Qataris Behaving Badly? Let’s Focus on the Homegrown ‘Sheikhs’

Qatari scofflaw and his Ferrari

The infamous Qatari scofflaw and his Ferrari as ‘captured’ by Adam Bornstein.

What’s more ridiculous than wasting ink on the now-departed Qatari sheikh who hot-rodded around Beverly Hills this August? The fact that no ink is spilled about everyday reckless driving tolerated by city policymakers and police officials. Forget Mideast sheikhs behaving badly in their Ferraris and such; we’re got a homegrown haute bourgeoisie who feel entitled to spin around at high speeds on quiet residential streets in off-the-shelf sports cars. And they garner nary a glance from the cops. For come sunset, there is no traffic enforcement in Beverly Hills.

When was the last time you read in the local media about reckless driving here in Beverly Hills? You probably never have. And you wouldn’t until, say a Qatari national runs some stops signs in his eye-catching coach. And only then you’ll read about it if it’s captured on video. But get it on tape and you may well hear officials proclaim their “outrage” at such bad behavior. Here’s the new Beverly Hills Police Chief Dominick Rivetti’s statement from his press conference:

The City of Beverly Hills is outraged about recent incidents of reckless driving on our streets. The Police Department has zero tolerance for unsafe driving, which seriously endangers the lives and property of others. Regardless of who you are, who you know or where you are from. The Beverly Hills Police Department has a reputation of applying the law equally. – Dominick Rivetti, BHPD Chief

Now, as far as we recall, this is the first reckless driving press release (let alone a companion standalone press conference) to address the problem.

Yet this department statement packs no fewer than four disingenuous assertions into its first paragraph alone. The first is the “outrage.” Our police department rarely exhibits much concern about reckless driving or the toll taken by crash injuries. Every month, for example, the department dispatches a supervisor to brief the city’s Traffic and Parking Commission on police department performance. But faced with crash figures that won’t decline, everyone seems to collectively shrug. As the numbers are perfunctorily recited there is no outrage nor even a glimmer of curiosity about why crashes happen. Not even the occasional traffic fatality merits “outrage.” It’s business as usual for the commissioners and the cops.

Second, the police department appears to have a very high tolerance indeed for unsafe driving. Stand at any major corner in Beverly Hills and watch as drivers run the red light. It happens at every single change of the traffic signal. We bet that every pedestrian has a story about nearly being struck in a crosswalk as a car (or three)  plow through well after the red.

After a few near-death experiences of our own we communicated to City Council actual “outrage” about the dangers we face as pedestrians. But we never even received a response. Here’s an excerpt:

While walking home with an armful of groceries tonight at 6:10 I was nearly struck by an westbound driver running the red light at the Wilshire-Canon intersection. I was midway across the curb lane at this signalized intersection, having stepped off the north curb well into my green signal. Suddenly a driver passed though and swerved into the #1 lane to avoid me. I’d earlier discussed with councilmember Krasne the hazards at this very intersection after a similar close call. In both cases, it occurred on a weekday at about 6pm and the near-miss margin was about a foot or so. (Read more)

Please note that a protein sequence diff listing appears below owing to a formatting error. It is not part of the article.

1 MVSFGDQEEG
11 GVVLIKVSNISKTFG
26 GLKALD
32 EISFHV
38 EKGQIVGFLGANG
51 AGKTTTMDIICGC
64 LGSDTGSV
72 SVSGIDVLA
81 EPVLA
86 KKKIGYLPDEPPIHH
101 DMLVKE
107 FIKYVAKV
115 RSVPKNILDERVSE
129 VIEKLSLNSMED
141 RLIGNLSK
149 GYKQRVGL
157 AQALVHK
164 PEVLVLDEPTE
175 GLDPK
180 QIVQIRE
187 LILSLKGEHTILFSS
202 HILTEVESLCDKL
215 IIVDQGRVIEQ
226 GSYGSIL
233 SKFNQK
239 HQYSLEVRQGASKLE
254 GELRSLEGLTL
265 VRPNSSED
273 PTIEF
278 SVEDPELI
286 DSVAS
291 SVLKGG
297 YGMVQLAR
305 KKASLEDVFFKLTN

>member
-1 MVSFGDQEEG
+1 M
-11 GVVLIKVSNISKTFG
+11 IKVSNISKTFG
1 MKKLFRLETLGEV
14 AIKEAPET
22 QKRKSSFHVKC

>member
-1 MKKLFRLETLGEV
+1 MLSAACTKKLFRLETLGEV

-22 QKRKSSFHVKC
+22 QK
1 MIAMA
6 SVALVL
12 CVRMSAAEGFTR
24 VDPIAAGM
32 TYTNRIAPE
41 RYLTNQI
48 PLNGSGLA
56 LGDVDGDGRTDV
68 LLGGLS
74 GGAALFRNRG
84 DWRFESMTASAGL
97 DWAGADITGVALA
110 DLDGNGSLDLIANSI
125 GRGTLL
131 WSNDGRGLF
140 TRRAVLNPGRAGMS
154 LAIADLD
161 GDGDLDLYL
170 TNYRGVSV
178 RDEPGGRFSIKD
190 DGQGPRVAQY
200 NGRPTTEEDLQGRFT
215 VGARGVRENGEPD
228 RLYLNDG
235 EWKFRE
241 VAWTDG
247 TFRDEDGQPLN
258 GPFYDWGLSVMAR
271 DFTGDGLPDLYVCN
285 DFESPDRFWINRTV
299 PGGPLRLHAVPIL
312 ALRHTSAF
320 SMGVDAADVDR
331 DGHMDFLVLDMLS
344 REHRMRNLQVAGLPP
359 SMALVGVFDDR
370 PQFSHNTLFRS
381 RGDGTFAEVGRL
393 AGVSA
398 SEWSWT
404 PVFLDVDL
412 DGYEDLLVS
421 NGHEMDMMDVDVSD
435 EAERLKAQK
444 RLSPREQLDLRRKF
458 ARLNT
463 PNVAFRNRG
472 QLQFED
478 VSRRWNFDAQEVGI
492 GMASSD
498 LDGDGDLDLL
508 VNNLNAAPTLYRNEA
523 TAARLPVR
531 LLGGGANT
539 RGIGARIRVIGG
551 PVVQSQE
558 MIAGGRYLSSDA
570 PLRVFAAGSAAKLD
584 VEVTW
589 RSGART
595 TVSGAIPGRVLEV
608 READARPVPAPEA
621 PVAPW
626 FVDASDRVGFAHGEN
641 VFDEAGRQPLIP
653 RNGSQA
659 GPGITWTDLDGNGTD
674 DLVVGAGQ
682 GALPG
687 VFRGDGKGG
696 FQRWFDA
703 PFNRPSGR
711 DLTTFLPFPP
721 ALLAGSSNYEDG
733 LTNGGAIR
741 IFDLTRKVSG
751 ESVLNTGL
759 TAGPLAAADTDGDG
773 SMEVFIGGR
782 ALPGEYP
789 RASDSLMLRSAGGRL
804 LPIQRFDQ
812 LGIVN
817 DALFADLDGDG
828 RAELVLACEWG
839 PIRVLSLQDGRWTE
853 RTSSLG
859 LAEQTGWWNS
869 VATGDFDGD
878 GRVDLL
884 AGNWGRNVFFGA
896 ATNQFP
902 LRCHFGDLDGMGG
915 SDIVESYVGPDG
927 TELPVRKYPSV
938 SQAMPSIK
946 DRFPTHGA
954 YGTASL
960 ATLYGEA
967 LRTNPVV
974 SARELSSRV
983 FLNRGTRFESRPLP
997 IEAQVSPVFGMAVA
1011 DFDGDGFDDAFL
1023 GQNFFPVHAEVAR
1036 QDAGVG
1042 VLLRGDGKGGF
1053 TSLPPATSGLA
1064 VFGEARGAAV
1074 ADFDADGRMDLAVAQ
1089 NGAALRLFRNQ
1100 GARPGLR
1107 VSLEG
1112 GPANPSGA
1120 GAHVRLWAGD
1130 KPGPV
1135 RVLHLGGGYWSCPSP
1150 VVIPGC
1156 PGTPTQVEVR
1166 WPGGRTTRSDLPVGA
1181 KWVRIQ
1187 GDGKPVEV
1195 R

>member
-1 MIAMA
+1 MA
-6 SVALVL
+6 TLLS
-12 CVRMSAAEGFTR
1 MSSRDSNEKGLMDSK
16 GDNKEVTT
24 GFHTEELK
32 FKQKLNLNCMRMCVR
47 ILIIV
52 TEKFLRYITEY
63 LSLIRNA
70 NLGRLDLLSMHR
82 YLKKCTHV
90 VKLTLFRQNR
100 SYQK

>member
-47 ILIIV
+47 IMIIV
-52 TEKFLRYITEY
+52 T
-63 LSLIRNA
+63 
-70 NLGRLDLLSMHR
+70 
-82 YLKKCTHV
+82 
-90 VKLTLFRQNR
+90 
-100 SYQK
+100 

And third, Beverly Hills is all about who you know and where you are from. Read our local newspapers; they’re all about mapping the social networks that prop up the husbanding of privilege by the boldface names in our small town. Moreover, whatever your problem you are more likely to garner officials’ attention if you live north of Santa Monica Boulevard and come to them with a #NorthOfSantaMonica problem.

And last, I don’t think that Beverly Hills Police Department can seriously claim a reputation for an equitable application of the law. While the cops recently took flak for detaining in handcuffs an African-American man for six hours because, as a spokesman said, “he fit the description” of a suspect, things have improved. But Throughout the 1990s the department faced lawsuits over pretext stops of African-American and Latino drivers. One was a state senator; others were lower-profile. To settled one suit the city established a Human Relations Commission to receive complaints. As always, “The Beverly Hills Police Department deeply regrets the inconvenience” as the spokesman says.

Reckless Driving Gets a Pass

It seems like reckless driving and excessive speeding simply get a pass in Beverly Hills. It is viewed by policymakers, police officials and the media alike as akin to the air that we breathe: so ordinary as to demand no particular comment. You won’t find a word about it (or street safety more broadly) in either of our two local weekly papers. It’s as if we simply gave up the fight for safe streets!

For example, when the Traffic and Parking Commission receives each month the most recent crash injury and citation stats from BHPD, no commissioner follows up with a comment on, or question about, the continuing toll taken by crashes. None asks, How are crash injuries trending? Where are we relative to last year? Are we making progress?

Fatalities in Beverly Hills highlighted in a table of crash injuries January to August 2014